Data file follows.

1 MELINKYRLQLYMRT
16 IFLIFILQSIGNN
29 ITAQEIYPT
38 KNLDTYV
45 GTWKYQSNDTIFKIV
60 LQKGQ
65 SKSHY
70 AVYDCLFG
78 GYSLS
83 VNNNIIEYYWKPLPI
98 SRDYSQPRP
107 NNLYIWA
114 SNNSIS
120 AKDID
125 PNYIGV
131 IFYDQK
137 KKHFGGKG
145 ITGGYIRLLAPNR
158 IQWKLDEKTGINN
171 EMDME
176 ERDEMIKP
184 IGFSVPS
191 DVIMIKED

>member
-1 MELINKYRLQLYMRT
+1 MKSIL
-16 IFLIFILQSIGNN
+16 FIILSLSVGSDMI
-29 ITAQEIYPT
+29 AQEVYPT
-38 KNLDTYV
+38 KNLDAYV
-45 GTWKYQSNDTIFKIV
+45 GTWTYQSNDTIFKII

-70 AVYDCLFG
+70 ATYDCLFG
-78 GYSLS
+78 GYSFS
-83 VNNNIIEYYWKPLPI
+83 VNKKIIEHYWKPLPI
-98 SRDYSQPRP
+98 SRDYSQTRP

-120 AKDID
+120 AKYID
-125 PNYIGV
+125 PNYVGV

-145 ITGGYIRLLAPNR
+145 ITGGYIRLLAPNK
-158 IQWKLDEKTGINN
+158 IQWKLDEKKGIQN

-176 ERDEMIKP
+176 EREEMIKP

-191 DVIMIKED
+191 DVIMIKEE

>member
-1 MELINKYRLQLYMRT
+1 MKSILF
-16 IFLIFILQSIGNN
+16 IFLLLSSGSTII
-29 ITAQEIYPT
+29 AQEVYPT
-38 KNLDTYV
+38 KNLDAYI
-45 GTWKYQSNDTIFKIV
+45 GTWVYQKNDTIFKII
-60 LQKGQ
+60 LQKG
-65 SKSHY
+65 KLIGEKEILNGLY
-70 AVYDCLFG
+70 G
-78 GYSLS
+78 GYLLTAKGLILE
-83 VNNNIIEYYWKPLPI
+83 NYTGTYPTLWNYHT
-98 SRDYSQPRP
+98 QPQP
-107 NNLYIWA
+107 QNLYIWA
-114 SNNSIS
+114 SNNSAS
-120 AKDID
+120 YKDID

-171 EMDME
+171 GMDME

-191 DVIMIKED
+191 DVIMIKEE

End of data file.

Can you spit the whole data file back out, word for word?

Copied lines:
1 MELINKYRLQLYMRT
16 IFLIFILQSIGNN
29 ITAQEIYPT
38 KNLDTYV
45 GTWKYQSNDTIFKIV
60 LQKGQ
65 SKSHY
70 AVYDCLFG
78 GYSLS
83 VNNNIIEYYWKPLPI
98 SRDYSQPRP
107 NNLYIWA
114 SNNSIS
120 AKDID
125 PNYIGV
131 IFYDQK
137 KKHFGGKG
145 ITGGYIRLLAPNR
158 IQWKLDEKTGINN
171 EMDME
176 ERDEMIKP
184 IGFSVPS
191 DVIMIKED

>member
-1 MELINKYRLQLYMRT
+1 MKSIL
-16 IFLIFILQSIGNN
+16 FIILSLSVGSDMI
-29 ITAQEIYPT
+29 AQEVYPT
-38 KNLDTYV
+38 KNLDAYV
-45 GTWKYQSNDTIFKIV
+45 GTWTYQSNDTIFKII

-70 AVYDCLFG
+70 ATYDCLFG
-78 GYSLS
+78 GYSFS
-83 VNNNIIEYYWKPLPI
+83 VNKKIIEHYWKPLPI
-98 SRDYSQPRP
+98 SRDYSQTRP

-120 AKDID
+120 AKYID
-125 PNYIGV
+125 PNYVGV

-145 ITGGYIRLLAPNR
+145 ITGGYIRLLAPNK
-158 IQWKLDEKTGINN
+158 IQWKLDEKKGIQN

-176 ERDEMIKP
+176 EREEMIKP

-191 DVIMIKED
+191 DVIMIKEE

>member
-1 MELINKYRLQLYMRT
+1 MKSILF
-16 IFLIFILQSIGNN
+16 IFLLLSSGSTII
-29 ITAQEIYPT
+29 AQEVYPT
-38 KNLDTYV
+38 KNLDAYI
-45 GTWKYQSNDTIFKIV
+45 GTWVYQKNDTIFKII
-60 LQKGQ
+60 LQKG
-65 SKSHY
+65 KLIGEKEILNGLY
-70 AVYDCLFG
+70 G
-78 GYSLS
+78 GYLLTAKGLILE
-83 VNNNIIEYYWKPLPI
+83 NYTGTYPTLWNYHT
-98 SRDYSQPRP
+98 QPQP
-107 NNLYIWA
+107 QNLYIWA
-114 SNNSIS
+114 SNNSAS
-120 AKDID
+120 YKDID

-171 EMDME
+171 GMDME

-191 DVIMIKED
+191 DVIMIKEE